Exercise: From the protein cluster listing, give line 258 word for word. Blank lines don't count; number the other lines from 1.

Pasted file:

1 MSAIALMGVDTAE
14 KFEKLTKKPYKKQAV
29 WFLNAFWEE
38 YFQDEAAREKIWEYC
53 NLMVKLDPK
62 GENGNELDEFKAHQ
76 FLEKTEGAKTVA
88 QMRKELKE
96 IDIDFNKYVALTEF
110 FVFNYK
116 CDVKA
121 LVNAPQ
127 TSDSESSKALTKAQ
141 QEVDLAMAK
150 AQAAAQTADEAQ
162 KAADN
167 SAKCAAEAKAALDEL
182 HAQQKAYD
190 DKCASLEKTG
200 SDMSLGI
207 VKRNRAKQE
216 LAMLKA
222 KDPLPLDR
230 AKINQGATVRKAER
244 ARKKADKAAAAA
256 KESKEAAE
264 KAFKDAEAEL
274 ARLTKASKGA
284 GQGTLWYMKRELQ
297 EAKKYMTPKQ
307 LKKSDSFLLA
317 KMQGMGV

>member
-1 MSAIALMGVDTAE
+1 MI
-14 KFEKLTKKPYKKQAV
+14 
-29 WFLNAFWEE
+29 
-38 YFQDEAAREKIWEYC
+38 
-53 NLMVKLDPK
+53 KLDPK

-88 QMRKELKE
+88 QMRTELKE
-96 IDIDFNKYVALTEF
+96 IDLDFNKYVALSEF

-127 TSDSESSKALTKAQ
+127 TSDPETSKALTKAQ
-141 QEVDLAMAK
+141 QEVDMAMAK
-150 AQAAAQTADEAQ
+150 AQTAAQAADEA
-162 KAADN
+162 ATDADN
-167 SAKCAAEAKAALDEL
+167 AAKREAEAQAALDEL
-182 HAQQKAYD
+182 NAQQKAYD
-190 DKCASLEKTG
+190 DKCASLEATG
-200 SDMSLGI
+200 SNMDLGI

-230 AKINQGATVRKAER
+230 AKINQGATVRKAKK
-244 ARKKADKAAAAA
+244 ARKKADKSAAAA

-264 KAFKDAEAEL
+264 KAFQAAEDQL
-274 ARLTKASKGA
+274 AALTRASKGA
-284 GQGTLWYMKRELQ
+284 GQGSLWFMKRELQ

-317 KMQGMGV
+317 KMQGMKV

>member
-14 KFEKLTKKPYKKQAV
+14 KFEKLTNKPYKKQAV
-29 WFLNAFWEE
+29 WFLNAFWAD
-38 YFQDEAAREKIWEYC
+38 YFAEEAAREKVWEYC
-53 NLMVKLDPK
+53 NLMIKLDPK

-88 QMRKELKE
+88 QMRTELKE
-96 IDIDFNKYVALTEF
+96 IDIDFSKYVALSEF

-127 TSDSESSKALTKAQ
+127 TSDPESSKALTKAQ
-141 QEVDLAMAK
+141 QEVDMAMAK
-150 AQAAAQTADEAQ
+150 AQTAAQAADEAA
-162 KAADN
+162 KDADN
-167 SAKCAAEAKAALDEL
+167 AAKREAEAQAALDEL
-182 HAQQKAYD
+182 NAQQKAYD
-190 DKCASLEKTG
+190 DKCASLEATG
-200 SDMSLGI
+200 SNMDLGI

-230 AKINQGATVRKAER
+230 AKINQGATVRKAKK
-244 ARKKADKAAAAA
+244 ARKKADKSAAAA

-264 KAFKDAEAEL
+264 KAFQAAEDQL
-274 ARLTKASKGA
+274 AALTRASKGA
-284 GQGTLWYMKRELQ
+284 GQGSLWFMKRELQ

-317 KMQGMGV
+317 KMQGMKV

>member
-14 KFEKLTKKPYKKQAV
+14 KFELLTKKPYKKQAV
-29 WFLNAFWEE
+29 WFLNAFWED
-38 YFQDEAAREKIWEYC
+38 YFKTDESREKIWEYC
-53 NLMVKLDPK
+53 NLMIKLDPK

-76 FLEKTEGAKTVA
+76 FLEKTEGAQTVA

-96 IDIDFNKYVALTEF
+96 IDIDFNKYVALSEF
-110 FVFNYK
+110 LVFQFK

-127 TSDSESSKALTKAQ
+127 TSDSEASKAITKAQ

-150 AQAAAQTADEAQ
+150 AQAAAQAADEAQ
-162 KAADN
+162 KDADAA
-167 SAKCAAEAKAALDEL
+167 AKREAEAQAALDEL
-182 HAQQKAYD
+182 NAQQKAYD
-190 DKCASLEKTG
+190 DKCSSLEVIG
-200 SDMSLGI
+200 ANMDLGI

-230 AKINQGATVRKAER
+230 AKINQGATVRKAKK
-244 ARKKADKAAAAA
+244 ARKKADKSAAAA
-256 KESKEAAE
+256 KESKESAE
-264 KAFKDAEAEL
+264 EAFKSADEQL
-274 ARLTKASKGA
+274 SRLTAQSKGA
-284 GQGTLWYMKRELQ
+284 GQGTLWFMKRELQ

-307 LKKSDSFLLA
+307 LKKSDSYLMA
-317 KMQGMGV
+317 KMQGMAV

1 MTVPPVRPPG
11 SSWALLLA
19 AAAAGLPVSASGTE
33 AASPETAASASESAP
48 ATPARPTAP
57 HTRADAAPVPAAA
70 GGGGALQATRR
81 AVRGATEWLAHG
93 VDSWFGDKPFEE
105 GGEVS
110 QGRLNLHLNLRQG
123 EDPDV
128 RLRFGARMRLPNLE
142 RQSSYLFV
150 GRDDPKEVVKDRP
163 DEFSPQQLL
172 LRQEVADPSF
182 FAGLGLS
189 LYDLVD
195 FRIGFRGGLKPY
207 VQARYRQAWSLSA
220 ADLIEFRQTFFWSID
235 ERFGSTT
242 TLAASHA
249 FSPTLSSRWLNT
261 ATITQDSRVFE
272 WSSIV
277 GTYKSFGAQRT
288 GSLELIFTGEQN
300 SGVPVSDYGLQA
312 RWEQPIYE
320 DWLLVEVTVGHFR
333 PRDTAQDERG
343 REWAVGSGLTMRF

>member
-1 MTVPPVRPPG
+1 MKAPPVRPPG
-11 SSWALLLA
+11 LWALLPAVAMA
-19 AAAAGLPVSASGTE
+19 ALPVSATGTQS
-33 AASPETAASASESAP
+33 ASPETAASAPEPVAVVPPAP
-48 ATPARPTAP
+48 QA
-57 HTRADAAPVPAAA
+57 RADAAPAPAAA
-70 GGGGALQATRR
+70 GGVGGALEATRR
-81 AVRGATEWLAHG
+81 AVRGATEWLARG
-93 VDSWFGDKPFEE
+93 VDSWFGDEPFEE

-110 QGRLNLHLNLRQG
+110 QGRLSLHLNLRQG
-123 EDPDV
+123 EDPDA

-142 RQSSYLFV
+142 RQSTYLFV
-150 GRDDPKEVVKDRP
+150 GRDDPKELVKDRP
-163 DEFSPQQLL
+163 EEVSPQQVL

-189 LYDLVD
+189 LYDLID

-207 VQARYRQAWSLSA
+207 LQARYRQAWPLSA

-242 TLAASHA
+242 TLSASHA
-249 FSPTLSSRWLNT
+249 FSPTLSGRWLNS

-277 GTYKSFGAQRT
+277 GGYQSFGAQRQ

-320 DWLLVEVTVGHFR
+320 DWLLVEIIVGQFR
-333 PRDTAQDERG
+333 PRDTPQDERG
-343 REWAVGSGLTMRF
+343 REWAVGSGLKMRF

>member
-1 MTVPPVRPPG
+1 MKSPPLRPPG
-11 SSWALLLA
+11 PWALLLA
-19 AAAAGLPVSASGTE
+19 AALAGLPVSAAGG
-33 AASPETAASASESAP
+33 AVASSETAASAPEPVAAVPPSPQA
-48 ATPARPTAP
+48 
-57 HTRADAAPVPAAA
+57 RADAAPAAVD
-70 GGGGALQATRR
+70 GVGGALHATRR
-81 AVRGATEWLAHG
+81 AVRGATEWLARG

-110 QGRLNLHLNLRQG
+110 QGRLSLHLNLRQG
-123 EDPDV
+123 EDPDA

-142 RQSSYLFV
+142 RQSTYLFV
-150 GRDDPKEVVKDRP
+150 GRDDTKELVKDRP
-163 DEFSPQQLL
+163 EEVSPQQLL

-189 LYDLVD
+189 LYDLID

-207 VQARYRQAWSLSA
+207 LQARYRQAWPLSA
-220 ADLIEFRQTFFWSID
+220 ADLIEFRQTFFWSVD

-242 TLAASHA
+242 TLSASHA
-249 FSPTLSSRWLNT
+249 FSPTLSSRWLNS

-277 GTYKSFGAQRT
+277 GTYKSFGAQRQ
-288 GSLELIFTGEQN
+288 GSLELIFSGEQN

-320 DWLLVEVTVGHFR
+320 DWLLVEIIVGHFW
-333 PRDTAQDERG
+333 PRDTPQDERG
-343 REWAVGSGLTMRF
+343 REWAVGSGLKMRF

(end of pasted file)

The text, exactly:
-110 QGRLNLHLNLRQG